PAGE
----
Tim Peake Joins Scottish Space Mission Event to Find and De-Orbit Prospero23rd Jul 2021
ESA astronaut Tim Peake joins the Scottish space mission to de-orbit the Prospero satellite. The mission, initiated by Edinburgh-based company Skyrora, aims to retrieve the only British-made satellite launched with a British rocket Black Arrow in 1971. Besides retrieving a spacecraft of historical importance, the mission aims to remove space junk from orbit.
Scottish Space Mission Importance
The latest Scottish space mission on retrieving Prospero is a joint effort of government, space agencies, and research institutions initiated by Skyrora. According to the company CEO, Volodymyr Levykin, the now-defunct Prospero is of vital historical heritage for the UK space industry. However, despite its historical importance, the 66-kg satellite still circling an elliptical orbit at 1,000 km is also a piece of space debris.
Space debris, aka space junk, is a growing concern for the new era of space exploration and a large obstacle in the way of new spacecraft. Right now, around 170 million pieces of space junk are circling our planet’s orbit. Levykin emphasises that recovering Prospero will show the country’s dedication to sustainable use of space resources.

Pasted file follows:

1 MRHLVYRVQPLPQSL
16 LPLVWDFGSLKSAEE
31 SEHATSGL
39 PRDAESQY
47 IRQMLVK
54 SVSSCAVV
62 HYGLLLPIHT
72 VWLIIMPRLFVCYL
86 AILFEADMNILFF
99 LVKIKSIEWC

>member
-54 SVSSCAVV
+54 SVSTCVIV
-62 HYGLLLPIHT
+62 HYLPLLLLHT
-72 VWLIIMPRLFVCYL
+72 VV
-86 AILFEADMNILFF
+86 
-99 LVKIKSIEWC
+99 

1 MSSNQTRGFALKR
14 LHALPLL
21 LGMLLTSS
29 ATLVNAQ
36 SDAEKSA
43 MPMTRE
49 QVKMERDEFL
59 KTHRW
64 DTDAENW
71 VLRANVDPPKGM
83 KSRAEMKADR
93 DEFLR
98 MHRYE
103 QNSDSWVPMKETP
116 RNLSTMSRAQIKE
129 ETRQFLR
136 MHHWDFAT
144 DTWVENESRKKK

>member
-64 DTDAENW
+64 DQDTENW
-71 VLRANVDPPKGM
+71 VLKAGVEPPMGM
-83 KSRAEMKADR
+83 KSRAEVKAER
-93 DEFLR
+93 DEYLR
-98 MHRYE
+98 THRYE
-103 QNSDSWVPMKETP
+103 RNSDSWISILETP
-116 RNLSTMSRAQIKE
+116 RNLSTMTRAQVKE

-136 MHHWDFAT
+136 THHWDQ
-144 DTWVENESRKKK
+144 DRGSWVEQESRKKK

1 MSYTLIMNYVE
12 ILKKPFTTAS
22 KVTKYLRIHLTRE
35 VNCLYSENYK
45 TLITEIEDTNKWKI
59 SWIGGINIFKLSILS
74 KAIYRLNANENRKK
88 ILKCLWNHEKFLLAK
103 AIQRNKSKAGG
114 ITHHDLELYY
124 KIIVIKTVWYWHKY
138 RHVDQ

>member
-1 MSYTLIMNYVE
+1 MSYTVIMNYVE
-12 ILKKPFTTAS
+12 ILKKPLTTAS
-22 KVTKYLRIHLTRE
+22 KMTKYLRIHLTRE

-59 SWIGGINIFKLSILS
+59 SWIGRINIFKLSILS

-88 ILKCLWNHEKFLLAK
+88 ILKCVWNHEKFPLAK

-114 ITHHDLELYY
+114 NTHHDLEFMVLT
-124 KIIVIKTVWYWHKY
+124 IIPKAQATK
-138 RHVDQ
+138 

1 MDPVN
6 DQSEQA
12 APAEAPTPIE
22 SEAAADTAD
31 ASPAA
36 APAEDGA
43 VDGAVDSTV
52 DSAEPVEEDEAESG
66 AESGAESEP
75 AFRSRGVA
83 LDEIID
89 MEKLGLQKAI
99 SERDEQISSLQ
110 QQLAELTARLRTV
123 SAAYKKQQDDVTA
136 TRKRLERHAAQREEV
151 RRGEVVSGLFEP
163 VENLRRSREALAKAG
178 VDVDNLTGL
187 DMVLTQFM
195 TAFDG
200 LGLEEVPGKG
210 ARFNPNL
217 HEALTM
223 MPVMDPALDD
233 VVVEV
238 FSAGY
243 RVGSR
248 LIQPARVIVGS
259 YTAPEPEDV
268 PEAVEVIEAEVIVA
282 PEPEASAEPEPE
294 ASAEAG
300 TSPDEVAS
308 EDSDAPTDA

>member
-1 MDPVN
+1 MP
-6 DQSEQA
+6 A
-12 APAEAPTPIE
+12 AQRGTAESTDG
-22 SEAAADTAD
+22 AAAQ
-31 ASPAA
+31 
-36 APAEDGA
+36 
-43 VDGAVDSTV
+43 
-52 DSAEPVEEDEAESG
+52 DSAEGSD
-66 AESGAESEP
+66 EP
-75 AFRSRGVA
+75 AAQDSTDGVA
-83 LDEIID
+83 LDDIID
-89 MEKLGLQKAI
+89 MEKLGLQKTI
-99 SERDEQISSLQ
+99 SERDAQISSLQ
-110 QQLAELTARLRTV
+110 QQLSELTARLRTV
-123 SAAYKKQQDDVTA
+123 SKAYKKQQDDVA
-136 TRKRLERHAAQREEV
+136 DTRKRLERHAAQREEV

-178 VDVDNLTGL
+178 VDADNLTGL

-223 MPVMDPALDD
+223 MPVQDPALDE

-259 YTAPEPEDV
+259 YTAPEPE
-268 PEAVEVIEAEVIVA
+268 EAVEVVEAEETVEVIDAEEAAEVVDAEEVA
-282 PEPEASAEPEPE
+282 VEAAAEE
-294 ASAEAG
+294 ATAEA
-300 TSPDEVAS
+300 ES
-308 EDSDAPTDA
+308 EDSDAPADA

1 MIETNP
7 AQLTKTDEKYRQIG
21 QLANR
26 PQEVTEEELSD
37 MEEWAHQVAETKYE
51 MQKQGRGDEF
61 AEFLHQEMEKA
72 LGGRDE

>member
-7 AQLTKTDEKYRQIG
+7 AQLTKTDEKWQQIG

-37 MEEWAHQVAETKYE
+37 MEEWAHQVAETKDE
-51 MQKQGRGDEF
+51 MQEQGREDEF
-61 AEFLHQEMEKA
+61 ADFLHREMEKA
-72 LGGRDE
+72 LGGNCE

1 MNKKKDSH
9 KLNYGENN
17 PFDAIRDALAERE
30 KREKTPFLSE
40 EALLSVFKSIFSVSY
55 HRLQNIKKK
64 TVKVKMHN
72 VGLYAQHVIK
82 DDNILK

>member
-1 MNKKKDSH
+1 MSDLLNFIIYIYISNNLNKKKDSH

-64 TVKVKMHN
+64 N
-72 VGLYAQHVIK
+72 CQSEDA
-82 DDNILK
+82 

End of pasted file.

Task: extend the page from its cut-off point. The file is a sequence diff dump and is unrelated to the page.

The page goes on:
Tim Peake and Other Event Guests
ESA Astronaut Tim Peake shares Skyrora’s belief about sustainable space use. He joined the Scottish Space Mission event as a speaker, along with Black Arrow engineer Terry Brooke. As a reminder, Skyrora already retrieved several parts of the rocket that landed after a launch in Australia, and de-orbiting Prospero satellite seems like a logical continuation of the effort.
Finding Prospero initiators, along with Tim Peake, believe that the event will inspire new generations of space experts to explore sustainable space solutions, which is why several Year 13 pupils, who won ESA’s National Cansat competition, also attended the Scottish space mission event.